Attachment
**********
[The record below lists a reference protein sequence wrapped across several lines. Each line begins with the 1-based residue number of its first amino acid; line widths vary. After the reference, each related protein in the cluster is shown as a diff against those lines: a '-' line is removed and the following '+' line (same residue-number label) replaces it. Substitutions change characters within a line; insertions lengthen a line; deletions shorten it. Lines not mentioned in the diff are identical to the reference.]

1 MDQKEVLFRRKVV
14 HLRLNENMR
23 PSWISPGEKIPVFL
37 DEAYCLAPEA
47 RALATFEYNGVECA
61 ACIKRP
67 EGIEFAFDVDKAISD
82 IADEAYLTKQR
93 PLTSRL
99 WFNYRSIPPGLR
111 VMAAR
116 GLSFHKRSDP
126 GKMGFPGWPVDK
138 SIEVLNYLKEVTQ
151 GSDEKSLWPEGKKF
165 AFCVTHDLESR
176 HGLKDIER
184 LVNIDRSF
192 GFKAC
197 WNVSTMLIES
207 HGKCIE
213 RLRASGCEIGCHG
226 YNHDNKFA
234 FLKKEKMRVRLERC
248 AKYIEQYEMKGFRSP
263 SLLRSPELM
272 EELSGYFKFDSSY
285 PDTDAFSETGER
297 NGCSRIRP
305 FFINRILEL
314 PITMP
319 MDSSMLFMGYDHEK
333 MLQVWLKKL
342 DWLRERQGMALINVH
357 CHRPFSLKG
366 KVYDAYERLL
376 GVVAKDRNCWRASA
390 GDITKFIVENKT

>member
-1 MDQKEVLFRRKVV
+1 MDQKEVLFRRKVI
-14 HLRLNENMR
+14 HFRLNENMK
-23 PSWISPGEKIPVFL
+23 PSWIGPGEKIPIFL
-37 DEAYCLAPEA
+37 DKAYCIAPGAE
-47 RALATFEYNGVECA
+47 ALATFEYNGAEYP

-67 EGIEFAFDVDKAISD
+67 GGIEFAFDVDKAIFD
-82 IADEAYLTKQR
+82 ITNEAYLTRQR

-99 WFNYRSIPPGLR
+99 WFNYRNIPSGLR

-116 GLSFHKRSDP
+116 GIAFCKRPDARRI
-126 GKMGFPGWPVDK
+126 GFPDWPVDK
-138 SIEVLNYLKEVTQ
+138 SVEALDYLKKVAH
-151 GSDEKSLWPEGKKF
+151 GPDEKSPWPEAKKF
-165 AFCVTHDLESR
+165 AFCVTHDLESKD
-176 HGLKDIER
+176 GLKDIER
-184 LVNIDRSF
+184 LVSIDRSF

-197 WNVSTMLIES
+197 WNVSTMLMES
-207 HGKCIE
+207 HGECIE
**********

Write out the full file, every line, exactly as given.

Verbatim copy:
[The record below lists a reference protein sequence wrapped across several lines. Each line begins with the 1-based residue number of its first amino acid; line widths vary. After the reference, each related protein in the cluster is shown as a diff against those lines: a '-' line is removed and the following '+' line (same residue-number label) replaces it. Substitutions change characters within a line; insertions lengthen a line; deletions shorten it. Lines not mentioned in the diff are identical to the reference.]

1 MDQKEVLFRRKVV
14 HLRLNENMR
23 PSWISPGEKIPVFL
37 DEAYCLAPEA
47 RALATFEYNGVECA
61 ACIKRP
67 EGIEFAFDVDKAISD
82 IADEAYLTKQR
93 PLTSRL
99 WFNYRSIPPGLR
111 VMAAR
116 GLSFHKRSDP
126 GKMGFPGWPVDK
138 SIEVLNYLKEVTQ
151 GSDEKSLWPEGKKF
165 AFCVTHDLESR
176 HGLKDIER
184 LVNIDRSF
192 GFKAC
197 WNVSTMLIES
207 HGKCIE
213 RLRASGCEIGCHG
226 YNHDNKFA
234 FLKKEKMRVRLERC
248 AKYIEQYEMKGFRSP
263 SLLRSPELM
272 EELSGYFKFDSSY
285 PDTDAFSETGER
297 NGCSRIRP
305 FFINRILEL
314 PITMP
319 MDSSMLFMGYDHEK
333 MLQVWLKKL
342 DWLRERQGMALINVH
357 CHRPFSLKG
366 KVYDAYERLL
376 GVVAKDRNCWRASA
390 GDITKFIVENKT

>member
-1 MDQKEVLFRRKVV
+1 MDQKEVLFRRKVI
-14 HLRLNENMR
+14 HFRLNENMK
-23 PSWISPGEKIPVFL
+23 PSWIGPGEKIPIFL
-37 DEAYCLAPEA
+37 DKAYCIAPGAE
-47 RALATFEYNGVECA
+47 ALATFEYNGAEYP

-67 EGIEFAFDVDKAISD
+67 GGIEFAFDVDKAIFD
-82 IADEAYLTKQR
+82 ITNEAYLTRQR

-99 WFNYRSIPPGLR
+99 WFNYRNIPSGLR

-116 GLSFHKRSDP
+116 GIAFCKRPDARRI
-126 GKMGFPGWPVDK
+126 GFPDWPVDK
-138 SIEVLNYLKEVTQ
+138 SVEALDYLKKVAH
-151 GSDEKSLWPEGKKF
+151 GPDEKSPWPEAKKF
-165 AFCVTHDLESR
+165 AFCVTHDLESKD
-176 HGLKDIER
+176 GLKDIER
-184 LVNIDRSF
+184 LVSIDRSF

-197 WNVSTMLIES
+197 WNVSTMLMES
-207 HGKCIE
+207 HGECIE